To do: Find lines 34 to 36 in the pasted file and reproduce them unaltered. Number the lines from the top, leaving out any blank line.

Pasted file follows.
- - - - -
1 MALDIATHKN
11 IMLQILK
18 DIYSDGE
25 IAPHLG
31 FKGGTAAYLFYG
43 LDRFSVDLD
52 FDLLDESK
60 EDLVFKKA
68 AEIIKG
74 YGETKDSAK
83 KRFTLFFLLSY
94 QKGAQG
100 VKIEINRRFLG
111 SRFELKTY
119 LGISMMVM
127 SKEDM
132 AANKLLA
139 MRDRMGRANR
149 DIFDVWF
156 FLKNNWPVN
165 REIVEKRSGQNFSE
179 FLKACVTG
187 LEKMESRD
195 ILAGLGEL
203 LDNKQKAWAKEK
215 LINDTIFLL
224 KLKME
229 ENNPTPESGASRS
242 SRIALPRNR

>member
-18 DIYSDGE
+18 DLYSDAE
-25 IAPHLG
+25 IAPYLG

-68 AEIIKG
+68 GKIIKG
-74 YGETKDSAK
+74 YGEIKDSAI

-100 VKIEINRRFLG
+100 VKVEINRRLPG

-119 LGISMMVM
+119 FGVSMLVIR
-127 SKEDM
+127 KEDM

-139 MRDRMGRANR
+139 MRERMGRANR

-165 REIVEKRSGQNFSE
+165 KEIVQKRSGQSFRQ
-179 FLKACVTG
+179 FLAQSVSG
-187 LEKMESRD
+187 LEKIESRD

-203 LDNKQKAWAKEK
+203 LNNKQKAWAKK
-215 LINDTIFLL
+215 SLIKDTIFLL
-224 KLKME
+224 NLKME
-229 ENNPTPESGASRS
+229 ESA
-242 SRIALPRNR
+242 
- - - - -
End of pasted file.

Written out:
+25 IAPYLG

-68 AEIIKG
+68 GKIIKG